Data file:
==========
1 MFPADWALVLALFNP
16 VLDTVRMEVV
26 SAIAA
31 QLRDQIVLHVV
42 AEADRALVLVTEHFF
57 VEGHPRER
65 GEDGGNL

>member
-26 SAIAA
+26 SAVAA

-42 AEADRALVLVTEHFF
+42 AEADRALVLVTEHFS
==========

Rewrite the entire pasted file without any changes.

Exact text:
1 MFPADWALVLALFNP
16 VLDTVRMEVV
26 SAIAA
31 QLRDQIVLHVV
42 AEADRALVLVTEHFF
57 VEGHPRER
65 GEDGGNL

>member
-26 SAIAA
+26 SAVAA

-42 AEADRALVLVTEHFF
+42 AEADRALVLVTEHFS